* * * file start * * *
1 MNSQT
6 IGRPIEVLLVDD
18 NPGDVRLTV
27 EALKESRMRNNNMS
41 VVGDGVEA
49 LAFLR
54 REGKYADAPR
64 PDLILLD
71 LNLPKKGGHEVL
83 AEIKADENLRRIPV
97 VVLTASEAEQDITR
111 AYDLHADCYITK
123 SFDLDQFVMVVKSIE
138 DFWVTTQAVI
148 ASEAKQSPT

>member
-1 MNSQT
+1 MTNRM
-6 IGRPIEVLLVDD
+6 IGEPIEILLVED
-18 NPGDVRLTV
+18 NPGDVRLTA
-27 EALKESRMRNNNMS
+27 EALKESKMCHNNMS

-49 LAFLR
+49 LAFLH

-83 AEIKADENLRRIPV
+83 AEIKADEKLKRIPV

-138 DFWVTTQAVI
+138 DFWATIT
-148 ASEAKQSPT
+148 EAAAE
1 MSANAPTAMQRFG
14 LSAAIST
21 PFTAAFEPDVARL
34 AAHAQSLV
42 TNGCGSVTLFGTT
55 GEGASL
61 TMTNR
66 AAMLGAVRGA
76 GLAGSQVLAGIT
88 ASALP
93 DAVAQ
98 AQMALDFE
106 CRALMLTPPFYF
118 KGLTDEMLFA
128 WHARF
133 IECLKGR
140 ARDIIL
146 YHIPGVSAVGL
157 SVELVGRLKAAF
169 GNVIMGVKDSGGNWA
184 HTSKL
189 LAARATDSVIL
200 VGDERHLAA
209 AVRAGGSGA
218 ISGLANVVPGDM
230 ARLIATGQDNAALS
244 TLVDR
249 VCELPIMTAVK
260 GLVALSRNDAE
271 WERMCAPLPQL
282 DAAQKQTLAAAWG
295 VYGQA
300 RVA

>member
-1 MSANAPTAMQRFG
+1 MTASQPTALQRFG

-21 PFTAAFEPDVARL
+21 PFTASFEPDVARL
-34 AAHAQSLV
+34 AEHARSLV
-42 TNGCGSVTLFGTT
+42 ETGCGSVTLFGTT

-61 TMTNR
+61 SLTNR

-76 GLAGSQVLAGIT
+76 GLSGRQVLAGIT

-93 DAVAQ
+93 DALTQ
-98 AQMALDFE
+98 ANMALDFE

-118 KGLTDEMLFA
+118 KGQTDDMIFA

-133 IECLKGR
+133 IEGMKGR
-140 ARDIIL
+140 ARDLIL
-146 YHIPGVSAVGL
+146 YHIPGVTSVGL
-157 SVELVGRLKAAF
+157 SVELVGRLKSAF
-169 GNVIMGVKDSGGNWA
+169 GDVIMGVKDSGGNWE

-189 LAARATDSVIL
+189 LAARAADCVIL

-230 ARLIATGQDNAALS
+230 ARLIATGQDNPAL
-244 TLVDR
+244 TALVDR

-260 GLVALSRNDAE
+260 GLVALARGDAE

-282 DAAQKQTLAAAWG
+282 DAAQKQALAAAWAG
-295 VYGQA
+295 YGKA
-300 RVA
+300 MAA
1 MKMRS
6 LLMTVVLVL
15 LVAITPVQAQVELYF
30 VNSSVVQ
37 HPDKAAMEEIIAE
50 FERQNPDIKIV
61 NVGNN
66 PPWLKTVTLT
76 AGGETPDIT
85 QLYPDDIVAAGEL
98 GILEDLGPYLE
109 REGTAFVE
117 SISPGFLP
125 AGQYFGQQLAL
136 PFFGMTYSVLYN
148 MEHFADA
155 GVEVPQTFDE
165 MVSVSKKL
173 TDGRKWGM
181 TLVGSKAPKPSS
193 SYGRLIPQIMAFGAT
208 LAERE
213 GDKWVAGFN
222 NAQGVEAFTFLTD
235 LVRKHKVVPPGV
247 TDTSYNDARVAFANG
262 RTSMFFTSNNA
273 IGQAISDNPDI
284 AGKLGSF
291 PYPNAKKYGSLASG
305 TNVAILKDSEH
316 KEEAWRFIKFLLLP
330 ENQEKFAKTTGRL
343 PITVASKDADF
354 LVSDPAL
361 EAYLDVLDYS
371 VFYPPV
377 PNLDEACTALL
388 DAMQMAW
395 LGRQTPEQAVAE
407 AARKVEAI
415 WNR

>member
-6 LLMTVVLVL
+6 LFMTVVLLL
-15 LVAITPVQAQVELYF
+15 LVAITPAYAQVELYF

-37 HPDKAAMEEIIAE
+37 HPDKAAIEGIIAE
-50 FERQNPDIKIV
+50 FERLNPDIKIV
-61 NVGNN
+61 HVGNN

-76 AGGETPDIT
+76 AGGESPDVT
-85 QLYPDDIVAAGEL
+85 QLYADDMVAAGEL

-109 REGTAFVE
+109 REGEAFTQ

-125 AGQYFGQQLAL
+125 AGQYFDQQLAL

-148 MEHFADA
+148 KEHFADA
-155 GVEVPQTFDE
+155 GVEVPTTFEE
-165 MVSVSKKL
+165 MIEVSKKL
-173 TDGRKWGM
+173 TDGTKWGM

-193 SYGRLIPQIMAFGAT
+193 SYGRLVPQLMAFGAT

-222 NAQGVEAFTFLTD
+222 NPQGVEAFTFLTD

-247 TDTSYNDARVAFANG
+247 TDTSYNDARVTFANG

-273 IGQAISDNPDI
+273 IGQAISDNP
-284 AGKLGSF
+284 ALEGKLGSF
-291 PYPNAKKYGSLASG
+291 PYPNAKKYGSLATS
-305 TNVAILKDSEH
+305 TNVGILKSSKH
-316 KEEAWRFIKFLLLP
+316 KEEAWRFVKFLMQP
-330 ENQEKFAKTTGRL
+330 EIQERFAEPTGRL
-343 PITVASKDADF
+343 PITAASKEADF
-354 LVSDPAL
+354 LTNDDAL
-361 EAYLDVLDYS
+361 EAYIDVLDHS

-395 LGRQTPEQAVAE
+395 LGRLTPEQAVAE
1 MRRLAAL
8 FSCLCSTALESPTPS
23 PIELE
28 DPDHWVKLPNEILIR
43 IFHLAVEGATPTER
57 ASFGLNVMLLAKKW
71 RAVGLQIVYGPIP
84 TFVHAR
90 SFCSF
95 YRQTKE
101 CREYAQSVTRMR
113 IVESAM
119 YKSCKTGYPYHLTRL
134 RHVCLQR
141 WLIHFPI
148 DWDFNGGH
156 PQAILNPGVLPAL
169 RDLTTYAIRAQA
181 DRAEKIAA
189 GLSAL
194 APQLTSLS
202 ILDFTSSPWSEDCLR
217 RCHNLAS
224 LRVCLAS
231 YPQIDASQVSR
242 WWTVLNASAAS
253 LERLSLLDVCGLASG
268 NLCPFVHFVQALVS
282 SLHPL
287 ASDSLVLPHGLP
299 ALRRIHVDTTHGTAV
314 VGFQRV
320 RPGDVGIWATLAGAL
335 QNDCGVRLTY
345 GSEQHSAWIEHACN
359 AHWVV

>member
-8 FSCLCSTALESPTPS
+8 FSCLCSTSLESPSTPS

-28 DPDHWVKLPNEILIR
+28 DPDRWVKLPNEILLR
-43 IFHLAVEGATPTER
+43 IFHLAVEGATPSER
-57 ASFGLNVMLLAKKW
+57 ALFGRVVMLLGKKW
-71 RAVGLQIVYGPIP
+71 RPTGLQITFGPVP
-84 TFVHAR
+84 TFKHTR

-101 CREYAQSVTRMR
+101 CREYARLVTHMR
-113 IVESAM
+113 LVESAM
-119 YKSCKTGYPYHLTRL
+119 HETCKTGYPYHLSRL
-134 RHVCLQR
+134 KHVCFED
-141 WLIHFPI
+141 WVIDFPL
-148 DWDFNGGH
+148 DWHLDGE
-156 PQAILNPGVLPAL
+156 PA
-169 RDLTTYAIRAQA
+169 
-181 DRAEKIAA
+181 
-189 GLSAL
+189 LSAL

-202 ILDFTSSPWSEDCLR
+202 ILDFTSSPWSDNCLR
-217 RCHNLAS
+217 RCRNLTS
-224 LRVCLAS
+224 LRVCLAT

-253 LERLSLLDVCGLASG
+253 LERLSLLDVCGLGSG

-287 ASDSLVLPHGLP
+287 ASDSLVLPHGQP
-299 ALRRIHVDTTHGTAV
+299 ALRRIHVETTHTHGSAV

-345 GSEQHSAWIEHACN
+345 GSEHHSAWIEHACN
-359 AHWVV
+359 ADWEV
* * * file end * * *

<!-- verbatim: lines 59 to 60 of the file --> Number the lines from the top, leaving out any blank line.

244 TLVDR
249 VCELPIMTAVK